Monday, May 11, 2015

Guess the Food Item


Let's try something a little more hands on here.

Assuming the HTML coding is working, see if you can deduce what food items are by their ingredients. (images will be cited later as the URLs give the answers away)















What food is this?












What Food is This?


What food is this?


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What Food is this?

Monosodium Glutamate

Monosodium Glutamate more commonly known as MSG is a food additive that us used as a flavor enhancer. It is known to cause cause terrible headaches, facial flushing, and hot burning sensation throughout the skin. People claim to suffer from these symptoms after eating at Chinese restaurants earning it the nickname Chinese restaurant syndrome. The additive itself has no taste but it enhances other flavors and imparts a savory taste. 

Although many people claim to have become sick or suffer from allergies to MSG, there is no concrete scientific evidence that supports these claims. MSG has not toxic or causative properties so there is no reason people would suffer from it. It is thought that sickness caused by MSG might just be a psychological effect. There are no known symptoms that come with an illness associated with MSG and scientist overall agree that there is no such thing as MSG sickness. This brings up the question: are there other food additives and chemicals that we are just so worried about that we do not physically become sick.

Wednesday, May 6, 2015

Panera to drop additves from their food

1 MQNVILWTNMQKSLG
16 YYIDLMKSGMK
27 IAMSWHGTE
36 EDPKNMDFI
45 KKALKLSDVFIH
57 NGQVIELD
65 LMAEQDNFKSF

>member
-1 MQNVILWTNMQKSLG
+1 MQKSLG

http://wjbr.com/2015/05/05/panera-bread-joins-healthy-food-trend/
So just yesterday, Panera Bread announced that it will be getting rid of over 150 food additives from their products. They plan to accomplish this by the end of 2016. The list, which they refer to as the no no list, includes all types of things from artificial coloring to preservatives. Panera has a saying that "a simplified pantry is a better pantry" and the company tries to follow this idea in all decisions it makes regarding food processing and preparation. Other big companies including Nestle, Hershey and Kraft are also eliminating or cutting back on additives. Studies have shown that Americans want more fresh, natural foods and are actually willing to pay more for it. One problem however is that they will continue to sell beverages that contain these ingredients since they do not produce their own drinks. They say that they are working with their beverage supplier to move in the same direction. So do you think this is a good step for Panera to take?


Source: http://www.npr.org/blogs/thesalt/2015/05/06/404626500/panera-is-the-latest-to-drop-artificial-ingredients-from-its-food

Tuesday, May 5, 2015

An issue with Olestra has been "leaked" to the public...

http://www.prevention.com/sites/prevention.com/files/images/news/featured_images/potato-chips-628x363-TS-93474515.jpg


Olestra, which is a fat substitute developed by the company Procter & Gamble, has recently been approved by the FDA for human consumption. Olestra adds no calories, cholesterol, or fat to the food it is used in, which will be mainly low-fat snack foods, such as potato chips. 

That's great, isn't it?

Well, yes. It is. But there is one detail that somehow managed to slip through the scrutiny of the FDA: In multiple studies, consumption of Olestra led to "anal leakage" and "underwear staining" in a significant portion of the participants. The reason for this is that our bodies are unable to absorb Olestra during digestion, so it pretty much just slides right on through.